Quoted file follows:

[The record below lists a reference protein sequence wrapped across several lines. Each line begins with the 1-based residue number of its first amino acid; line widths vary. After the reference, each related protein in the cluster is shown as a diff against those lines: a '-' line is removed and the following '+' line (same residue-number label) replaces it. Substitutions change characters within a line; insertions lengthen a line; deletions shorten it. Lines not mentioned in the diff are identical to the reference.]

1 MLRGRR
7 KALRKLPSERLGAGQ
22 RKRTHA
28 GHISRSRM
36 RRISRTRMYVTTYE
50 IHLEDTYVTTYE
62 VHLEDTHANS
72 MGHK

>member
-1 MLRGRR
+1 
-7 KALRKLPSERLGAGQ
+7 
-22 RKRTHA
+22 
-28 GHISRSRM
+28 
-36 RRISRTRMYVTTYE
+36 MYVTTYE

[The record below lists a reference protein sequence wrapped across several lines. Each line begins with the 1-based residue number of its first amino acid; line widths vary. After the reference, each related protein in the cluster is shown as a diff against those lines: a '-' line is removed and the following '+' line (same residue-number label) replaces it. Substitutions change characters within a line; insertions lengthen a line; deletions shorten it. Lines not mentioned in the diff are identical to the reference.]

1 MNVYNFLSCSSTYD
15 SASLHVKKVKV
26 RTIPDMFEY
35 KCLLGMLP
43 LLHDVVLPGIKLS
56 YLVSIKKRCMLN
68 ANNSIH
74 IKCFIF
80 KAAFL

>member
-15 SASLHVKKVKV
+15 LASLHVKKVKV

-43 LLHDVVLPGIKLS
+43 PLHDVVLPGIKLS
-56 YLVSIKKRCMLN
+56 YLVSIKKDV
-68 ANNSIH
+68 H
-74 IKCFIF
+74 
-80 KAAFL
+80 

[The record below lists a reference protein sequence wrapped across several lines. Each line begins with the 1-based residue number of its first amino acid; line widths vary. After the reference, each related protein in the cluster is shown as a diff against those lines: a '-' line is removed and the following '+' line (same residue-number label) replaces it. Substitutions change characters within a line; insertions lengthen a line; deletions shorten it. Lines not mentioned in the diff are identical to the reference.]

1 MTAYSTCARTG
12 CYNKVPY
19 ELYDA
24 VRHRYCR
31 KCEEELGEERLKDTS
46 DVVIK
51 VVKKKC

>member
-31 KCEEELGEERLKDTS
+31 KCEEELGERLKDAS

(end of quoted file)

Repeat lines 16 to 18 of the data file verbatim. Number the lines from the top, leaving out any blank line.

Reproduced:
+22 
-28 GHISRSRM
+28 